Re: JSON-LD Telecon Minutes for 2013-07-02

On Jul 3, 2013, at 11:03 PM, David Booth wrote:

> On 07/03/2013 11:05 PM, Pat Hayes wrote:
>> On Jul 3, 2013, at 2:55 PM, Robert Sanderson wrote:
>>> I would be very interested to hear Pat's take on the matter, but
>>> this does appear to be a valid concern with the reuse of
>>> owl:sameAs. It seems that we're back to minting a new predicate to
>>> link the resource and the head node of the list?
>> You could do that, and it might be operationally a smart thing to do
>> (see below). But David's worry will still apply to it. GIven what you
>> want it to mean, its actual *semantics* are going to be the same as
>> that of owl:sameAs, viz. that it means "=".
> But in this case they really don't need the semantics to be the same as owl:sameAs semantics, even if they did describe it that way.  All they really need is to link the two nodes in a recognizable way.

I hear what you are saying, but I think you will find that the actual *semantics* - the truth conditions on your json:link predicate - will have to be that it is true when its subject is the same as its object, ie it means s=o, just like owl:sameAs does. And given that *semantics*, the substitution of one side for the other will in fact be a *valid entailment*. 

Of course, you can say that for other, non-semantic, reasons you want to disallow such a substitution, which is fine: but you could also say this about this usage of owl:sameAs. There might well be pragmatic reasons for using a different property name (easier to recognize and check, avoids confusing OWL reasoners,. etc.), but my point is only that these are indeed syntactic/pragmatic reasons, not semantic. Just to keep the discussion clear, please don't say that json:link is described as equality but is not really equality, or some such nonsense. 


> David
>> And given that semantics,
>> it will in fact be logically valid to substitute its subject term for
>> its object term. You can of course say that you don't want to allow
>> this, but it will be *semantically* valid as a logical entailment.
>> And you can *say* that you don't want the owl:SameAs substitutions to
>> be performed on lists. On the other hand, this "saying" might have
>> more bite, as it were, if you say it about a term that you own and
>> whose meaning is defined in your documents (that its root IRI will
>> link back to, in the great emerging LD tradition :-)
>> Pat
>> PS. BTW, don't ask the RDF WG to add some kind of rdf:sameAs to RDF.
>> They won't do it. The established usage in the RDF world is to use
>> owl:sameAs.
>>> Rob
>>> On Wed, Jul 3, 2013 at 1:47 PM, Niklas Lindström
>>> <> wrote: Thanks David,
>>> This worry was fleeting in the back of my mind as well, but I
>>> didn't really express it.
>>> It is also part of why I've been reluctant to proceed with the
>>> otherwise fairly low-hanging fruit of extending JSON-LD to support
>>> identifying and making statements about the front of an RDF list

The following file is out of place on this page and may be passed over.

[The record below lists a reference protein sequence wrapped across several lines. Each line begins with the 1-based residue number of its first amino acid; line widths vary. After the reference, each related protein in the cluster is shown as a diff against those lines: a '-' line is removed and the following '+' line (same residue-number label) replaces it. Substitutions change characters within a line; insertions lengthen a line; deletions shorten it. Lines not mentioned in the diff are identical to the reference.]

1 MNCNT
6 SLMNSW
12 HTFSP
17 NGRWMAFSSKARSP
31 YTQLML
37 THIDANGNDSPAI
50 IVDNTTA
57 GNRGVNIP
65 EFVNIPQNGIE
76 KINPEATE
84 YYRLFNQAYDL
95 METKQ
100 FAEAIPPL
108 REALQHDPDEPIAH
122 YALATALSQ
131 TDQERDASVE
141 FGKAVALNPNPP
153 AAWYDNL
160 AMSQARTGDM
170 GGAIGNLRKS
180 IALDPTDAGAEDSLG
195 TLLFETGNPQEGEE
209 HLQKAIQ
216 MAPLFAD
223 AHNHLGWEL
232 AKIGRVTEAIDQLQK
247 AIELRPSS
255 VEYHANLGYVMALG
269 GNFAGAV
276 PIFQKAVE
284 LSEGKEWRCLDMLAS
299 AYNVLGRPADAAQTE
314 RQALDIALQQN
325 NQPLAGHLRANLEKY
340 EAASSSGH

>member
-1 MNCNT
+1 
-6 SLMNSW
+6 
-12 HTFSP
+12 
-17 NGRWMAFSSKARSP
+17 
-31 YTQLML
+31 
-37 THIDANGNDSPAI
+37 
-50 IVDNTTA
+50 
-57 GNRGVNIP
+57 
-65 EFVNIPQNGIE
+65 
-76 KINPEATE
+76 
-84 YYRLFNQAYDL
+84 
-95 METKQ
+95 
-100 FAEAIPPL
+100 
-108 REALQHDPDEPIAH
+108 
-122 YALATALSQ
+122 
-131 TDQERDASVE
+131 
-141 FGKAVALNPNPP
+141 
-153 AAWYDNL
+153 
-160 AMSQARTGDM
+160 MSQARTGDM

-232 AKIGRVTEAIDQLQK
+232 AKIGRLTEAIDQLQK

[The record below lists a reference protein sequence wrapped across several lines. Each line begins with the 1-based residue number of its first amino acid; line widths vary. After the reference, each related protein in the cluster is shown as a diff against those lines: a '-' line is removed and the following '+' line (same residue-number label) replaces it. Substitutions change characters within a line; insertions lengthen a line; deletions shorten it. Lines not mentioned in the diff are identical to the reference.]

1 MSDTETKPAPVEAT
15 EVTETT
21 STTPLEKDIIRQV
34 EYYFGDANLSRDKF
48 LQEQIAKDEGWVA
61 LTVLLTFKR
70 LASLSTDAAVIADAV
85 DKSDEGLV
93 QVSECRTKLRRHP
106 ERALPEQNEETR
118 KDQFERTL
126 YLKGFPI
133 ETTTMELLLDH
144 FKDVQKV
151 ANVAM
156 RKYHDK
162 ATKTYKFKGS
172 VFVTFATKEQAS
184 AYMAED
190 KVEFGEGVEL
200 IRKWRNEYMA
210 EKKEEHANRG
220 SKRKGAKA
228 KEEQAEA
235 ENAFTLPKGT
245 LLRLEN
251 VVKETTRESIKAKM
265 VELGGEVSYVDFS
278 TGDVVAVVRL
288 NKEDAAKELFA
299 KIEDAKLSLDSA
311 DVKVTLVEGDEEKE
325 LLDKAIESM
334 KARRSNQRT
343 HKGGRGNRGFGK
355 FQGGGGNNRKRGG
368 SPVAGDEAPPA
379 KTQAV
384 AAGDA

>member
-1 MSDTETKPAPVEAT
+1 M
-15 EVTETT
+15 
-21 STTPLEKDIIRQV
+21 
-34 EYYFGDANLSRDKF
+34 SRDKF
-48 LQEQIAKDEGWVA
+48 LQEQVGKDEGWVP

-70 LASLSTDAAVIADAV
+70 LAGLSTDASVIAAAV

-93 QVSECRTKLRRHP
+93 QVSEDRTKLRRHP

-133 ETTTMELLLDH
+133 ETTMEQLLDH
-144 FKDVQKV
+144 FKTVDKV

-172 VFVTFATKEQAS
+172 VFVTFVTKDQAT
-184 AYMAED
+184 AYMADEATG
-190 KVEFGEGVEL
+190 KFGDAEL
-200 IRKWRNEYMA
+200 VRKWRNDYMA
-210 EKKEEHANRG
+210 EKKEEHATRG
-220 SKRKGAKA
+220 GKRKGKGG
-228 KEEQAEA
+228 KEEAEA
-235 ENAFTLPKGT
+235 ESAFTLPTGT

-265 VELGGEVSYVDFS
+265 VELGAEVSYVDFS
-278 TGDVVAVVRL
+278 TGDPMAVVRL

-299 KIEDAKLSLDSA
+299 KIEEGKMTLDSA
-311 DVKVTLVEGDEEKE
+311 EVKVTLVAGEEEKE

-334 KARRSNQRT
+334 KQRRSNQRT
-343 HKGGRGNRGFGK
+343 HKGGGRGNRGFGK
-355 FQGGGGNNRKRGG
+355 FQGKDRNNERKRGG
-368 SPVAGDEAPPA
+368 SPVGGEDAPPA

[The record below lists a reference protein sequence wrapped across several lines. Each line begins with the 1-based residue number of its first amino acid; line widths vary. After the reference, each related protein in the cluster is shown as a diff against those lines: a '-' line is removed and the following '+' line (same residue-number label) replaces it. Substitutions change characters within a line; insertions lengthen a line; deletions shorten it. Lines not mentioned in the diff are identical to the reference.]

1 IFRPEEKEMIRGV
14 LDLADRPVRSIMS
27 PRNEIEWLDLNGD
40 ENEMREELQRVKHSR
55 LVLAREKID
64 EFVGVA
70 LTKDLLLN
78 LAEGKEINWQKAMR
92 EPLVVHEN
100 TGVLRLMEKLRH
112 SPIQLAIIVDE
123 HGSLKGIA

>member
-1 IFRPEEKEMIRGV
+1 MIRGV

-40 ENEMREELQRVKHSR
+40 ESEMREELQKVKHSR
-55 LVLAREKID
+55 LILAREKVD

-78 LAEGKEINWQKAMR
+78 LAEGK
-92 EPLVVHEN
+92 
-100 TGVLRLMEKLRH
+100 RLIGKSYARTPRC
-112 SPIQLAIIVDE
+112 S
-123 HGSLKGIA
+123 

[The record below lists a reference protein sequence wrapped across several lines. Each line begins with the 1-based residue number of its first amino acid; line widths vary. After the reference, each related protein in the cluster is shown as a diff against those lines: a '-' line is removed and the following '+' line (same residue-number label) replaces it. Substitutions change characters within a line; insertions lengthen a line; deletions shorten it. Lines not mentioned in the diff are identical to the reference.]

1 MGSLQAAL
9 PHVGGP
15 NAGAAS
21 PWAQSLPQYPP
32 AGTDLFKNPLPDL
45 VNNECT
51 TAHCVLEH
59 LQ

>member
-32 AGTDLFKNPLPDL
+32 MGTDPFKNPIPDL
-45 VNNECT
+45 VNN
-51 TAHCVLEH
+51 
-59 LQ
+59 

>>> (by simply allowing '@id' and other terms in an object representing
>>> a literal list – i.e. an object using the '@list' key).
>>> (.. Not to mention that this would take us closer to asking why we
>>> can't do that for literals as well.. And then eventually discuss
>>> equating '@value' and 'rdf:value'.. Not that I am theoretically
>>> against such an evolution of RDF (that could solve the troublesome
>>> "literals as subjects" debate, render SKOS-XL obsolete, and even
>>> improve text search in SPARQL). But that would be nothing short of
>>> a RDF 2.0 endeavour. Which is way beyond this..)
>>> Cheers, Niklas
>>> On Wed, Jul 3, 2013 at 8:40 PM, David Booth <>
>>> wrote: Hi Rob,
>>> The owl:sameAs solution does have the right semantics, and it has
>>> the benefit of using a standard term.   But I'm afraid there may be
>>> a downside as well, and I'm copying Pat to get his take on it.
>>> Normally when you have:
>>> <http://example/foo> owl:sameAs _:b1 .
>>> in a graph, the blank node can be completely eliminated from the
>>> graph and replaced by <http://example/foo>, because the semantics
>>> of a blank node merely indicates the *existence* of a resource, but
>>> the owl:sameAs assertion gives a concrete identity
>>> <http://example/foo> to that resource.  But in your case, you want
>>> to *avoid* having that blank node eliminated.  Thus, there could be
>>> some risk that smart software that attempts to eliminate
>>> unnecessary nodes and assertions (such as by making the graph
>>> "lean")
> may eliminate the blank node triple that the Turtle serializer would need for serializing back to the original list syntax.
>>> In other words, if the original graph said:
>>> ... _:b1 a rdf:List . _:b1 rdf:first :s1 . ...
>>> and you used owl:sameAs as above, then by owl:sameAs entailment we
>>> would have:
>>> ... _:b1 a rdf:List . <http://example/foo> a rdf:List . _:b1
>>> rdf:first :s1 . <http://example/foo> rdf:first :s1 . ...
>>> and if that were made lean then it would become:
>>> ... <http://example/foo> a rdf:List . <http://example/foo>
>>> rdf:first :s1 . ...
>>> which would not serialize back to the original Turtle list ( :s1
>>> ... ).
>>> David
>>> On 07/03/2013 11:15 AM, Robert Sanderson wrote:
>>> Dear all,
>>> TL;DR version:  I think that owl:sameAs is a great solution for